Thursday, October 20th 2011
Greetings friends, family, fans, and extended network of the RJD shark team! Today was a day of cameras, more cameras, bloody bait, patience, and oh yeah, a totally awesome bull shark.
Along with a very skilled and decorated group of journalists, the shark team took to the beautiful blue waters of South Florida yet again in search of our beloved fish. The morning preparation went off without a hitch as both the shark team and guests arrived on time and preparations were made to get out on the water. After the last ‘i’ was dotted and final ‘t’ was crossed, the boat got under way in search of the our finned friends.
Everything was being done in typical textbook form with enthusiasm, hopes, and excitement buzzing in the salty air. Despite our best efforts and expectations to bring the prized fish on board, the sharks had other plans. While the team was teaching the whole time about sharks and conservation, the sharks were giving us a lesson of their own – called patience. Fading excitement was continuously relit by stories of past trips and of course shark dances to call them to the boat.
We had all but lost hope as Rachael was pulling in the 30th line when she called out that the hook timer read 5 minutes and the line was taut. Suddenly the boat was hit by a shock wave of renewed exhilaration and everyone on board began preparing to carry out his or her designated responsibility.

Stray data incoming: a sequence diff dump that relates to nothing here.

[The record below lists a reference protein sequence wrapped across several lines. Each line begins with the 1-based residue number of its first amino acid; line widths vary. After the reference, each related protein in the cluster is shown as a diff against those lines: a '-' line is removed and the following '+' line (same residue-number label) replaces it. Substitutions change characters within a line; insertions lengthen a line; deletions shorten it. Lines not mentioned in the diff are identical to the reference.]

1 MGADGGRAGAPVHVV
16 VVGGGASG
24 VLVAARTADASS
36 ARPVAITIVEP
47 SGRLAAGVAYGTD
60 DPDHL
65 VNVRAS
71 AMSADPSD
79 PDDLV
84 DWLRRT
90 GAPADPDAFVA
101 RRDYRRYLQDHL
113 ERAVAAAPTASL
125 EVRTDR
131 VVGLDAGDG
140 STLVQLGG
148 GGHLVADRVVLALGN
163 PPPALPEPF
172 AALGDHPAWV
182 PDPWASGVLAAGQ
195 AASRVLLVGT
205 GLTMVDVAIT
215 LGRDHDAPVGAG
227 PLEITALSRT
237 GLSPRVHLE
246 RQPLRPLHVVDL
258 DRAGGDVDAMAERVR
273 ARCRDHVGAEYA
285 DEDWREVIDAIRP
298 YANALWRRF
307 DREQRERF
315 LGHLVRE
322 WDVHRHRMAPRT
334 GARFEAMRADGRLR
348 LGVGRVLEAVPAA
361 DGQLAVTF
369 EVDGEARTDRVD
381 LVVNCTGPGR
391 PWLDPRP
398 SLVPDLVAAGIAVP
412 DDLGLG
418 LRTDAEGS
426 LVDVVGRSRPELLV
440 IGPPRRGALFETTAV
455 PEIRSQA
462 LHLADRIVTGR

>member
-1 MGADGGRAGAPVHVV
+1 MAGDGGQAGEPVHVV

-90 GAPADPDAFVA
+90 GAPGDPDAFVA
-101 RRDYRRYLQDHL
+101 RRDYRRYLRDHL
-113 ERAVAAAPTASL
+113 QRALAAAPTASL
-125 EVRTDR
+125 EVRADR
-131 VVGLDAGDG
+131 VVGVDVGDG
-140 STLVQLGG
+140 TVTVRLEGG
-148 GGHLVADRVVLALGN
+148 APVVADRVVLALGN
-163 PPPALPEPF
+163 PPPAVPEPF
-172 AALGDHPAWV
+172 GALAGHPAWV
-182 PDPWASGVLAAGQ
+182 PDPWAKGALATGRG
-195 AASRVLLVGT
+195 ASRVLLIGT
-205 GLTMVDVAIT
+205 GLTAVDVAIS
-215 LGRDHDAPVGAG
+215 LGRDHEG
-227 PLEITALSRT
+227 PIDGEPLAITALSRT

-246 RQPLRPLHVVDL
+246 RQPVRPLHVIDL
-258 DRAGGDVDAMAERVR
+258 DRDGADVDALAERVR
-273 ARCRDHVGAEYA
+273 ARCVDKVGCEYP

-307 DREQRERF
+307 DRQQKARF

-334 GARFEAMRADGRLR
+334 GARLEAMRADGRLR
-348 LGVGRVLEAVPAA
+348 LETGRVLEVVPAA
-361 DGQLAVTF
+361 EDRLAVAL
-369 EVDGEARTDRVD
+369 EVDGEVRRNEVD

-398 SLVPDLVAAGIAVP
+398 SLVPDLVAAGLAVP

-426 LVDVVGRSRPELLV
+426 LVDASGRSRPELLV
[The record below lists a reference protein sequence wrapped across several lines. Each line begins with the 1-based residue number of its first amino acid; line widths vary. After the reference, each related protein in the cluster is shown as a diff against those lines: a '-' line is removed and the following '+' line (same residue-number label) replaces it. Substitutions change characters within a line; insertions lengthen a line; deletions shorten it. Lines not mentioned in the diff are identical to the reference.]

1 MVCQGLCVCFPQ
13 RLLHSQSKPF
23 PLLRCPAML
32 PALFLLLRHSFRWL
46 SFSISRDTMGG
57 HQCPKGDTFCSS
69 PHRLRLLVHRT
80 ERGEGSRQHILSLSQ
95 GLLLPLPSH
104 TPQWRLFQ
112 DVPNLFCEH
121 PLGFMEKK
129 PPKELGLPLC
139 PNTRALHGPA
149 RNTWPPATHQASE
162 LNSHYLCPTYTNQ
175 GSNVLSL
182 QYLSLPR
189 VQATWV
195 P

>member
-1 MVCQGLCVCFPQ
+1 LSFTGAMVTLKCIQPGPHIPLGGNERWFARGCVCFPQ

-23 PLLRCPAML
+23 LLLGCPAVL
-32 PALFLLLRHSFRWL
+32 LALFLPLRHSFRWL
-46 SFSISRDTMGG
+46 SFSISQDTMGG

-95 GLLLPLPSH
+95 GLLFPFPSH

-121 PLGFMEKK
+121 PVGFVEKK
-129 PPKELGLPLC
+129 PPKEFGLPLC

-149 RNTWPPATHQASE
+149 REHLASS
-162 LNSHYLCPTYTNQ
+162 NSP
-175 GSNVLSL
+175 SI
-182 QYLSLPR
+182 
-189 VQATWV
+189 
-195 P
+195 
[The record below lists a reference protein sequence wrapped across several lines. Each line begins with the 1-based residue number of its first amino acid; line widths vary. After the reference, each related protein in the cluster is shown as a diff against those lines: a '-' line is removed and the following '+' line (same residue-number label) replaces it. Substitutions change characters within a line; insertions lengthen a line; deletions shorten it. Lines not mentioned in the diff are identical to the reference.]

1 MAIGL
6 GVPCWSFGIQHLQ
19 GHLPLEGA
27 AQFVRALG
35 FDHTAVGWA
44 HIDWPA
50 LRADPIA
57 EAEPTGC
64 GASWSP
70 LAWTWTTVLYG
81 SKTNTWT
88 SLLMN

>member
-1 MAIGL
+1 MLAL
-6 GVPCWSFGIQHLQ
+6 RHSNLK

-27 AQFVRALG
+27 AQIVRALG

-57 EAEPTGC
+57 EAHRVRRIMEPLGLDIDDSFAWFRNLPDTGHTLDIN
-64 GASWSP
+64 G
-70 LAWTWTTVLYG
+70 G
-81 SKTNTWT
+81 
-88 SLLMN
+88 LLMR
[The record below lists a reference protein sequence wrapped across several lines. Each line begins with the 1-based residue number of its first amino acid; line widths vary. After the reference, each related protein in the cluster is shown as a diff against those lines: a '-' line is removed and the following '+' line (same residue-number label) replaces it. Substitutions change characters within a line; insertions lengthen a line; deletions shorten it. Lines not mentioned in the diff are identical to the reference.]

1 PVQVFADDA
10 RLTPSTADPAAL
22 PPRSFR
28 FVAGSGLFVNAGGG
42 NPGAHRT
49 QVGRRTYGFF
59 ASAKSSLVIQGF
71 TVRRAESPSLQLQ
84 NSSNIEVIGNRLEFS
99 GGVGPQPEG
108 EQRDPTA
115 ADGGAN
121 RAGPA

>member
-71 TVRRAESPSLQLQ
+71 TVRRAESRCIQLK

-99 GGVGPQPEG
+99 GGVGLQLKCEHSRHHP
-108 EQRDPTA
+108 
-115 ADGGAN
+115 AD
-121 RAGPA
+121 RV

As if everyone on board had done this for years, the shark was worked on by a very deliberate and precise group of journalists that could have easily passed for researchers. Overall, the catch of the adolescent 6.5ft male bull shark was a huge success and the data gathered is invaluable – including that which we’ll get from the satellite tag he now sports. The 5 remaining drumlines proved to be anticlimactic with only bait remaining on the hooks, but the experience of one shark for the group was well worth a day on the water.
Also, visit our Vimeo page (http://vimeo.com/31096818) to see the beautiful video our lovely Multimedia Specialist, Christine Shepard, put together for the Society of Environmental Journalists’ members that joined us out on the water today.
As a veteran member of the shark team, it is hard to overlook the catching percentage. Worldwide data shows that shark populations are plummeting and days like today are a real eye-opener to that finding. Shark fishing and shark finning are serious threats to these animals, and because even today they still have minimal restrictions, monitoring and enforcement, we are literally watching the numbers decline before our eyes. We caught one shark today and attached a satellite tag to it, but I speak for the entire shark team when I say that we are working tirelessly to increase that number. You can track Ben, and all 70+ sharks we’ve satellite tagged, at https://sharkresearch.rsmas.miami.edu/learning-tools/.
Robbie Christian, RJD Shark Intern